Your broker will tell you which documents you need to provide. 

Typically, this includes proof of income, bank statements, identification, and details of your financial commitments. 

For online applications, you’ll need to upload this in your broker’s website or app.

3. Mortgage Assessment

The broker assesses your financial situation to determine how much you can borrow and what products might be suitable. 

They’ll consider your income, outgoings, and the potential rental income from the holiday let.

4. Property Search

With an idea of your budget, you start looking for a suitable holiday let property. Let’s say you find a charming cottage listed at £250,000.

Your broker can advise on locations and properties that are likely to meet lender criteria.

5. Mortgage Application

Once you’ve found a property, your broker will help you complete the mortgage application. They’ll ensure all the information is accurate and present your case to the lender in the best possible light.

6. Property Valuation

The lender organises a valuation to check the property’s value and suitability for holiday letting. This is often done remotely or through local agents. 

You might incur at least £400 property valuation fee.

7. Mortgage Offer

If the application is successful, the lender will issue a mortgage offer. This outlines the terms of your mortgage, including the interest rate and repayment period.

For our scenario, this would be based on borrowing £187,500, with an interest rate of 3.5% over 25 years, resulting in approximately £940 monthly repayments.

8. Legal Process

You’ll need a solicitor or conveyancer to handle the legal side of the property purchase. Your broker can often recommend someone if you don’t have one. This may cost around £1,500.

9. Completion

Once the legal process is complete, you’ll exchange contracts with the seller. The mortgage funds are transferred to complete the purchase, and you become the owner of the holiday let.

For online applications, digital signatures and online document management make the exchange and completion process quicker. The purchase is completed when funds are transferred.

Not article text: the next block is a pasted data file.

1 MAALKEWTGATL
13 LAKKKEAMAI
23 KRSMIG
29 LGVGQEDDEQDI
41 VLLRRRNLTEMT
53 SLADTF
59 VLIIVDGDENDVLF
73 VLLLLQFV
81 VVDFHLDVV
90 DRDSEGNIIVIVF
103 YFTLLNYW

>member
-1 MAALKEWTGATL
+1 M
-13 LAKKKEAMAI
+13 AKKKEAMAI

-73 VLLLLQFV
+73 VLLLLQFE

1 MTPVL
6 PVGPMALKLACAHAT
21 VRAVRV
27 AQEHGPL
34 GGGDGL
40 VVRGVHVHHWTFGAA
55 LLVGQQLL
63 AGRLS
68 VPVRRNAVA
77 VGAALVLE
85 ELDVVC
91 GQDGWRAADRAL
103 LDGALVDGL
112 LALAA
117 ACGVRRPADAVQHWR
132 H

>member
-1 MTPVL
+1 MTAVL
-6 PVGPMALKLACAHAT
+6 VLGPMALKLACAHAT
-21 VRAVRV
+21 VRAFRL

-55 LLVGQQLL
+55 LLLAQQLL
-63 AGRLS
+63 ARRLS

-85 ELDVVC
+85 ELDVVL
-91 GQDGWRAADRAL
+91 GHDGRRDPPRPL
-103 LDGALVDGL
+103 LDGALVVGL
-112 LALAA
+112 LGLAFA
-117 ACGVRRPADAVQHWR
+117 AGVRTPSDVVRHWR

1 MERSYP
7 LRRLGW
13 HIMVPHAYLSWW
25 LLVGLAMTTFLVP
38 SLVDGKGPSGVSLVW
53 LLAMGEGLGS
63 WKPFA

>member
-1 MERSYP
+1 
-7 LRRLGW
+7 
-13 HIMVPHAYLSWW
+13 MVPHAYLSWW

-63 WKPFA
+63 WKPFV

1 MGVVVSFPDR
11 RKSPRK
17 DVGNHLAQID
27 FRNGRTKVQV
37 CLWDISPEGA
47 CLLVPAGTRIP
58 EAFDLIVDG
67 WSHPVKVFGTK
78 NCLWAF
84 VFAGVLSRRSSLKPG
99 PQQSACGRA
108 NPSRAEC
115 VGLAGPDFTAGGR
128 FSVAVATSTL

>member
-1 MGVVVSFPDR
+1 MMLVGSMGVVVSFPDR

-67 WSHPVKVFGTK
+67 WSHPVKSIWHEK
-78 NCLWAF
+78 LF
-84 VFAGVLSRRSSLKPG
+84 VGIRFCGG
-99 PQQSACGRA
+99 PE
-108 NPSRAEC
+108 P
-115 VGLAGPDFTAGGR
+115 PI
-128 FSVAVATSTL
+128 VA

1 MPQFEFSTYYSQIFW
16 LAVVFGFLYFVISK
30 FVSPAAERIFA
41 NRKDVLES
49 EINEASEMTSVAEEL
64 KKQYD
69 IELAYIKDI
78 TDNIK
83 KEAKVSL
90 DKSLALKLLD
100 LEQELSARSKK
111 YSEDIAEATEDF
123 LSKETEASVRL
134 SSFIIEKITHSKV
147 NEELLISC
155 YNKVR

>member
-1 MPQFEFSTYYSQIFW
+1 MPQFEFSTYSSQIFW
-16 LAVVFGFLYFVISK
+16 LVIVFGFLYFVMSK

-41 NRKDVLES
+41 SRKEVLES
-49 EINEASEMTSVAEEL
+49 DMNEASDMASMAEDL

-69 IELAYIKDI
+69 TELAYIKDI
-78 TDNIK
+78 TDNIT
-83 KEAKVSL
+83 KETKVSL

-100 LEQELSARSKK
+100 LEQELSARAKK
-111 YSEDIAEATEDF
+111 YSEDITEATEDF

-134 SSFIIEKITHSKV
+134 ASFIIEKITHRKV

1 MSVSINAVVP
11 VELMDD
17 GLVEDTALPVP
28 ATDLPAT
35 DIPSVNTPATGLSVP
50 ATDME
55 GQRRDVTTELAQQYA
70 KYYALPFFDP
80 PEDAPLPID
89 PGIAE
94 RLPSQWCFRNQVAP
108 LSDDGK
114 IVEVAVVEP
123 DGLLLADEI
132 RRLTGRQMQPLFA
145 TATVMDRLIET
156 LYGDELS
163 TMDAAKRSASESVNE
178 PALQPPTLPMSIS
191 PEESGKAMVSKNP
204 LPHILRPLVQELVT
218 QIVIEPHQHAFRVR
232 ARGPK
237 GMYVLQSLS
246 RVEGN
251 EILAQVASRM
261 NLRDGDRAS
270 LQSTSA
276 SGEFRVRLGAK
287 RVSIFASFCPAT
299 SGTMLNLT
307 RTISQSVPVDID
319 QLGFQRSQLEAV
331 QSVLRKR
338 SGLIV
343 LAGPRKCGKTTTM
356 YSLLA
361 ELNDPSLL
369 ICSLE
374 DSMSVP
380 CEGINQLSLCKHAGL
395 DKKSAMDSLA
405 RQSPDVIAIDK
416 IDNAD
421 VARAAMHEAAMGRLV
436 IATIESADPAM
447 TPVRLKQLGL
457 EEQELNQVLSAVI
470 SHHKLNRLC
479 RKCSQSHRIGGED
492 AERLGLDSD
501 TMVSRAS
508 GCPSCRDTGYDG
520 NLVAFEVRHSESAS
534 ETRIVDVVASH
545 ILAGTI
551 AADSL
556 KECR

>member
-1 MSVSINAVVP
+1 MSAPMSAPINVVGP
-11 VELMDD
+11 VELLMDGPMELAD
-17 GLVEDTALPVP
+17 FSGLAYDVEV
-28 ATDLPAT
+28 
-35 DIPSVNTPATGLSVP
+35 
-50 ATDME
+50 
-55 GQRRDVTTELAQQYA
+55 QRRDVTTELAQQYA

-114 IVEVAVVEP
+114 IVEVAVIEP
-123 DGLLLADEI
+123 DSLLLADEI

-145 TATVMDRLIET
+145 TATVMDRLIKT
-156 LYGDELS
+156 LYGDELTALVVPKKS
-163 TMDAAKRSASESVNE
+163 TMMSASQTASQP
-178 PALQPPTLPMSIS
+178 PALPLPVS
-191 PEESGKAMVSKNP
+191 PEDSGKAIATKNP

10. Set Up Your Holiday Let

Now you can prepare your property for guests. This might involve furnishing, setting up utility bills, and creating listings on holiday rental sites.

Summary of Costs

Here’s a quick overview of the costs involved in this scenario:

Cost TypeAmount (£)
Purchase Price£ 250,000
Deposit (25%)62,500
Mortgage Amount (75% LTV)187,500
Interest Rate (approx.)3.5%
Monthly Mortgage Repayment (25 years)~940
Arrangement Fee1,599
Valuation Fee400
Legal Fees1,500
Total Initial Costs (Deposit + Arrangement Fee + Valuation Fee + Legal Fee + Furnishing)£ 70,999
Note: Monthly repayments and other costs are illustrative and can vary.

Remember, this is a simplified scenario. Actual costs can vary, especially when considering additional expenses like stamp duty, insurance, and maintenance for your holiday let. 

Your broker will guide you through each step, ensuring you understand the costs and commitments involved.

Alternatives To Holiday Let Mortgages

Mortgages are not the only way to finance your holiday let. Here are some other options you have:

  • Savings or Cash Purchase. Using your savings to buy outright means no debt or interest payments. It’s straightforward but requires significant upfront capital.
  • Remortgaging Your Main Home. If you have enough equity in your primary residence, you could remortgage to release funds for your holiday let purchase. This option could offer lower interest rates than a holiday let mortgage.
  • Secured Loans. Also known as a second charge mortgage, can be taken out against your existing property. This can be a flexible way to raise funds, but it does put your property at risk if you can’t keep up with repayments.
  • Bridging Loans. For short-term finance, bridging loans can fill the gap. They’re useful if you plan to sell the property quickly or refinance. However, they often come with high-interest rates and fees.

The Bottom Line

In a nutshell, a holiday let is a property you buy to rent out to tourists, offering the chance to earn income and potentially enjoy the property yourself. 

Before diving in, consider these key questions.

  • Can I afford the initial investment and ongoing costs?
  • What’s the potential income, and does it outweigh the expenses?
  • How will changes in tourism or regulations affect my holiday let?

A mortgage broker can help answer these and provide clarity on financing your holiday let investment. They’ll offer expert advice, find competitive deals, and save you time by handling the application process.

Thinking about investing in a holiday let? Get in touch with us, and we’ll connect you with a skilled mortgage broker specialising in holiday let mortgage.